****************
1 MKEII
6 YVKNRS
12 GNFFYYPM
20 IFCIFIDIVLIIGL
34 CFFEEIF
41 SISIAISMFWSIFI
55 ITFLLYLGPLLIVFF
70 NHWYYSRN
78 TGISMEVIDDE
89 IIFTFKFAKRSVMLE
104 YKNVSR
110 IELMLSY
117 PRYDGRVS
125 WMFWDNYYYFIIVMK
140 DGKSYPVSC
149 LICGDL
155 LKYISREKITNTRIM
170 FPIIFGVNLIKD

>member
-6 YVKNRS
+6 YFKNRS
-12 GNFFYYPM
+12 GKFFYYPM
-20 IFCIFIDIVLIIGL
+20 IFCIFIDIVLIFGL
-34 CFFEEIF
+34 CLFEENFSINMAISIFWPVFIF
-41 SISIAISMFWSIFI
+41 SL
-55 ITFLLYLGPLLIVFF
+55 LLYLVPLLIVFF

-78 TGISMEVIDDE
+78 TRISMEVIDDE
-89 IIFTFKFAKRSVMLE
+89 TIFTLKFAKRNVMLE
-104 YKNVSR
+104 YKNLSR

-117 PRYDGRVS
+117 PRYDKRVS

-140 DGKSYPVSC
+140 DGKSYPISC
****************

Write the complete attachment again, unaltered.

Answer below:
1 MKEII
6 YVKNRS
12 GNFFYYPM
20 IFCIFIDIVLIIGL
34 CFFEEIF
41 SISIAISMFWSIFI
55 ITFLLYLGPLLIVFF
70 NHWYYSRN
78 TGISMEVIDDE
89 IIFTFKFAKRSVMLE
104 YKNVSR
110 IELMLSY
117 PRYDGRVS
125 WMFWDNYYYFIIVMK
140 DGKSYPVSC
149 LICGDL
155 LKYISREKITNTRIM
170 FPIIFGVNLIKD

>member
-6 YVKNRS
+6 YFKNRS
-12 GNFFYYPM
+12 GKFFYYPM
-20 IFCIFIDIVLIIGL
+20 IFCIFIDIVLIFGL
-34 CFFEEIF
+34 CLFEENFSINMAISIFWPVFIF
-41 SISIAISMFWSIFI
+41 SL
-55 ITFLLYLGPLLIVFF
+55 LLYLVPLLIVFF

-78 TGISMEVIDDE
+78 TRISMEVIDDE
-89 IIFTFKFAKRSVMLE
+89 TIFTLKFAKRNVMLE
-104 YKNVSR
+104 YKNLSR

-117 PRYDGRVS
+117 PRYDKRVS

-140 DGKSYPVSC
+140 DGKSYPISC